Tuesday, January 4, 2011

Interview: Randy Crew

Today's interview is actually with my uncle, Randy Crew.  He is my father's brother and served in the military with him in Vietnam.  I decided to ask him some questions.

 What is your background in the martial arts, and which arts do you practice?
 I was first involved with the martial arts while in the service. At that time they taught some basic Tae Kwon Do as part of our hand-to-hand combat techniques. In 1972, after returning from Vietnam, I began training in Bushidokan Karate..a mixture of severl different styles. When my instructor sold his dojo and moved out of state, I started training in traditional Chinese Kenpo and have been doing so since 1973. I earned my 5th degree black belt about 5 years ago. I have also studied Tae Kwon Do and, for a brief time, Hung Gar Kung Fu.

 Why do believe it is important to practice the martial arts?
Traditional martial arts is more than just 'fighting'. It incorporates mental conditioning, spiritual conditioning, physical conditioning, self-control, and so much more. I believe that it helps a person to deal with whatever they may encounter in their life.

How has the philosophy of martial arts influenced your daily life?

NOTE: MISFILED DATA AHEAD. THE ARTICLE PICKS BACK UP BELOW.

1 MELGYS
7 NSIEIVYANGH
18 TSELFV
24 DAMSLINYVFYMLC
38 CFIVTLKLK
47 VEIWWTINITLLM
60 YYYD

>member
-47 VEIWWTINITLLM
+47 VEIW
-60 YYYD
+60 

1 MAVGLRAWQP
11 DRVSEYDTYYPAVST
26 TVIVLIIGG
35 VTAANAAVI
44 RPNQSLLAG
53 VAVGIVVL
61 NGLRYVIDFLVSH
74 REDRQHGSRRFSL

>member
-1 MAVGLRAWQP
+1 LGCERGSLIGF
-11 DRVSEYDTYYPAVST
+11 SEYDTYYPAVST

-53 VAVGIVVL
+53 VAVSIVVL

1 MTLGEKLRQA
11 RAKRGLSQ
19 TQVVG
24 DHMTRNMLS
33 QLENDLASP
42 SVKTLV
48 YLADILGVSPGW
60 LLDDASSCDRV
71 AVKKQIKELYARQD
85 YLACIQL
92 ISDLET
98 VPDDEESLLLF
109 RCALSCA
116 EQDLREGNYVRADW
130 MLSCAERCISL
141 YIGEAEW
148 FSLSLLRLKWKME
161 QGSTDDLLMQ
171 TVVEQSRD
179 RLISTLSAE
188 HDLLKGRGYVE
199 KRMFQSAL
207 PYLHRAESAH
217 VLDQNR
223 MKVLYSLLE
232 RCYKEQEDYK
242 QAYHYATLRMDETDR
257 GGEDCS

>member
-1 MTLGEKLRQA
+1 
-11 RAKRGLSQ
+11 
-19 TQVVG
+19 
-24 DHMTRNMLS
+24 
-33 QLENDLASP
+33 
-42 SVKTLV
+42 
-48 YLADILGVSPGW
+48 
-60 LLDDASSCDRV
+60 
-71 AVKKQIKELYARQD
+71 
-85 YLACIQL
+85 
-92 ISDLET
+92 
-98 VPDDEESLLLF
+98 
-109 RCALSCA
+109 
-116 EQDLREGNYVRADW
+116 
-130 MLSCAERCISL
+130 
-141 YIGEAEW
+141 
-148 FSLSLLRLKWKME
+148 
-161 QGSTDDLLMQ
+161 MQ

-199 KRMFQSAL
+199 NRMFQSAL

It influences me in virtually every aspect of my daily life from what I do at work to decisions I make about what I do at home. It also helps me when I am dealing with other people. I guess it allows me to look at more than just the surface things in life.

Who or what inspires you as a martial artist? 
I don't know that any one person or thing inspires me as a martial artist. I was certainly inspired by some of my early instructors such as Jim Harrison and Al Tracy. I guess I would have to say that what inspires me the most is the quest for self improvement and continuing knowledge.
What advice would you like to give to other martial artists?
My advice would be to continue to train and learn. There is an old saying that a black belt means you are now a real student of the martial arts...with the emphasis on student. I am still learning after more than 38 years in the martial arts. I would also advise people to train and learn the mental and spiritual aspects just as much as they do the fighting arts.

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